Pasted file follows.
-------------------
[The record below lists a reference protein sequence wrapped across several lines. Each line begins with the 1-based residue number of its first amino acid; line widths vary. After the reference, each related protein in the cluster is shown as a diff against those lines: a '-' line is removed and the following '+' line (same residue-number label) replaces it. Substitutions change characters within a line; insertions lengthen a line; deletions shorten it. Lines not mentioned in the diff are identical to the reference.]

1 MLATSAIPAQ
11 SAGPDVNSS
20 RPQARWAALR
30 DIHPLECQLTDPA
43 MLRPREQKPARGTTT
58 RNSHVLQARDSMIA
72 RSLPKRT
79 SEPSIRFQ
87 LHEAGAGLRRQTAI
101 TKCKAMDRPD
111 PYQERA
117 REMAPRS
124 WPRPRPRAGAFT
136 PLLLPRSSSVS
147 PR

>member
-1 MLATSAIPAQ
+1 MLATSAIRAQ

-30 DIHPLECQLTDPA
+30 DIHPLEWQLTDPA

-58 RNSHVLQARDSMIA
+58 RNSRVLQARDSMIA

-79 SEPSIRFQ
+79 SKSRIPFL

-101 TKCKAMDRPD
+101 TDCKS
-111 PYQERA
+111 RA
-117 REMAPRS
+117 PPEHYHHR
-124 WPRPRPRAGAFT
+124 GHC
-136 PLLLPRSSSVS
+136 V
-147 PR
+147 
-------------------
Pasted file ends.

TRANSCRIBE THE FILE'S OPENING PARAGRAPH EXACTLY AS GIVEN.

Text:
[The record below lists a reference protein sequence wrapped across several lines. Each line begins with the 1-based residue number of its first amino acid; line widths vary. After the reference, each related protein in the cluster is shown as a diff against those lines: a '-' line is removed and the following '+' line (same residue-number label) replaces it. Substitutions change characters within a line; insertions lengthen a line; deletions shorten it. Lines not mentioned in the diff are identical to the reference.]